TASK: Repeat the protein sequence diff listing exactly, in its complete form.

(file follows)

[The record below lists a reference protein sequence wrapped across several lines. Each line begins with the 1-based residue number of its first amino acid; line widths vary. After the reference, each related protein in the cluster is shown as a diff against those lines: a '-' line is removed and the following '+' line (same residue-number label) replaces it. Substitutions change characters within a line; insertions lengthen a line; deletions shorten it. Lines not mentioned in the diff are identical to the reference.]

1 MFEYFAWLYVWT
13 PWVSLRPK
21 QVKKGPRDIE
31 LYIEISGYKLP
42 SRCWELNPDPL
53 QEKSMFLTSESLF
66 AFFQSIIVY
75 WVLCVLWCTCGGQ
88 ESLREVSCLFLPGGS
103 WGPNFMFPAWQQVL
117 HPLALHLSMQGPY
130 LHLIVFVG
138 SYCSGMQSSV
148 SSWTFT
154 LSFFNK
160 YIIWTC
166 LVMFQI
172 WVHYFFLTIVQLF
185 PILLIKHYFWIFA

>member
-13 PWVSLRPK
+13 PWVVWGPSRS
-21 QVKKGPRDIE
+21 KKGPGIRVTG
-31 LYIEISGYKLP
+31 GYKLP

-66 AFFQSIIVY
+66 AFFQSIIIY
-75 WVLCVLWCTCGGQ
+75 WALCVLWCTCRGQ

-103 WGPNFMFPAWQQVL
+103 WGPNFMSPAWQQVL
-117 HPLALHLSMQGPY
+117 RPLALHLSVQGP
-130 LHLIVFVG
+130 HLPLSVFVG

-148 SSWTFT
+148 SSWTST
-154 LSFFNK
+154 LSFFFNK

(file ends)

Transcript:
[The record below lists a reference protein sequence wrapped across several lines. Each line begins with the 1-based residue number of its first amino acid; line widths vary. After the reference, each related protein in the cluster is shown as a diff against those lines: a '-' line is removed and the following '+' line (same residue-number label) replaces it. Substitutions change characters within a line; insertions lengthen a line; deletions shorten it. Lines not mentioned in the diff are identical to the reference.]

1 MFEYFAWLYVWT
13 PWVSLRPK
21 QVKKGPRDIE
31 LYIEISGYKLP
42 SRCWELNPDPL
53 QEKSMFLTSESLF
66 AFFQSIIVY
75 WVLCVLWCTCGGQ
88 ESLREVSCLFLPGGS
103 WGPNFMFPAWQQVL
117 HPLALHLSMQGPY
130 LHLIVFVG
138 SYCSGMQSSV
148 SSWTFT
154 LSFFNK
160 YIIWTC
166 LVMFQI
172 WVHYFFLTIVQLF
185 PILLIKHYFWIFA

>member
-13 PWVSLRPK
+13 PWVVWGPSRS
-21 QVKKGPRDIE
+21 KKGPGIRVTG
-31 LYIEISGYKLP
+31 GYKLP

-66 AFFQSIIVY
+66 AFFQSIIIY
-75 WVLCVLWCTCGGQ
+75 WALCVLWCTCRGQ

-103 WGPNFMFPAWQQVL
+103 WGPNFMSPAWQQVL
-117 HPLALHLSMQGPY
+117 RPLALHLSVQGP
-130 LHLIVFVG
+130 HLPLSVFVG

-148 SSWTFT
+148 SSWTST
-154 LSFFNK
+154 LSFFFNK